October 04
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There are calls to judge the generals, but first of all, we need to judge the diplomats, especially the decision-makers, of course, in the future, political analyst Stepan Danielyan wrote on his Facebook page.

He, in particular, noted:

"It is very important to know the history of diplomacy, because there you can find diplomatic techniques that now and in the future are also used and will be used. Also, countries, having diplomatic schools, use the experience and skills built on the past. Simply put, each country has its own "handwriting," which cannot be faked, just like human handwriting.

We often liken the Russia-Turkey relationship to that of 1920, which is appropriate, but this relationship is not necessarily seen in the realm of relations between these countries. For example, the technique of Soviet-German relations in 1939 is also very interesting and may also have similarities in terms of thinking and tricks, in terms of today's Russo-Turkish relations.

Let's cut to the chase.

So, in 1939, when Germany attacked Czechoslovakia, the Soviet Union approached Poland about providing a military corridor to help the Czechs, but Poland refused. It was a Polish-German honeymoon at the time, and the Poles said a Russian soldier would never set foot on Polish territory. At the same time, the USSR appealed to Britain and France, which possessed the most powerful military force in Europe (at least that was believed at the time), but these countries shirked such a commitment. In the end, Germany bribed Poland by ceding some Czech territory, and began to prepare to settle the Polish issues.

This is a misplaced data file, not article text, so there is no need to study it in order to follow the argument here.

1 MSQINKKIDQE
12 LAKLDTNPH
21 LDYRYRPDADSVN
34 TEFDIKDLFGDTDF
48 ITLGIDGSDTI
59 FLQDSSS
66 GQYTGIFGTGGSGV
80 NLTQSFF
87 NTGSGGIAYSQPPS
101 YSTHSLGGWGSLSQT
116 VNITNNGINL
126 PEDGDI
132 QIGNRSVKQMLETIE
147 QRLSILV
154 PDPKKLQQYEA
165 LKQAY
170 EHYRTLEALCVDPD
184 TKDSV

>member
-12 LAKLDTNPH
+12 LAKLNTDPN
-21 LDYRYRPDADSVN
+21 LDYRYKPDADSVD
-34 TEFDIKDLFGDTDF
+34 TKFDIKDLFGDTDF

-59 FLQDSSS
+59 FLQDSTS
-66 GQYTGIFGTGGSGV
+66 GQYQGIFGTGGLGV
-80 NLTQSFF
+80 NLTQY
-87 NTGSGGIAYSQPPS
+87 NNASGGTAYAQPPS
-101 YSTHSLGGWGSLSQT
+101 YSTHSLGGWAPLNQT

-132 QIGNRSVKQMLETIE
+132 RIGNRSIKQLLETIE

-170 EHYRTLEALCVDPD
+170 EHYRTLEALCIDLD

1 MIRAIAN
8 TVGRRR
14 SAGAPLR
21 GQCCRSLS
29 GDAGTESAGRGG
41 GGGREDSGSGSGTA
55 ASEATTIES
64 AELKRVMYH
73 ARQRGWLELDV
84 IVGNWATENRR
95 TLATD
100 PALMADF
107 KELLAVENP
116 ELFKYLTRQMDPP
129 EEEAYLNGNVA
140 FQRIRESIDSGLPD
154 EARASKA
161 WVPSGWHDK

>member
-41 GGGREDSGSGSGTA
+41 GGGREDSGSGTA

It was to Britain's advantage that Poland disappeared as a buffer and a Soviet-German clash took place. The Ribbentrop-Molotov Pact was concluded at that time. Poland was divided, great economic and military cooperation began, like now between Turkey and Russia.

The Soviet Union bought time, and France received the first blow.

The war between Germany and the Soviet Union nevertheless broke out, but later and in a different scenario.

This is very similar to today's Russo-Turkish relations. Both countries are buying time, but the West needed to eliminate the buffer between Russia and Turkey, which we and Georgia are, so that a direct confrontation could start. That was one of the goals of the Artsakh war. Now we or Artsakh are in the role of Poland. Like the secret Molotov-Ribbentrop pact, in all likelihood there is also a secret Lavrov-Cavusoglu pact, which we will probably learn about in 100 years.

We can't say now how events will unfold in the future, but I am interested in the diplomatic handwriting and thinking.

If we had had a well-established diplomatic school, perhaps we could have avoided this development and events would have followed a different scenario. But not only did we not have this school, we don't have it now, and that is the most dangerous thing.

There are calls to judge the generals, but, first of all, we should judge the diplomats, especially the decision-makers, of course, in the future.

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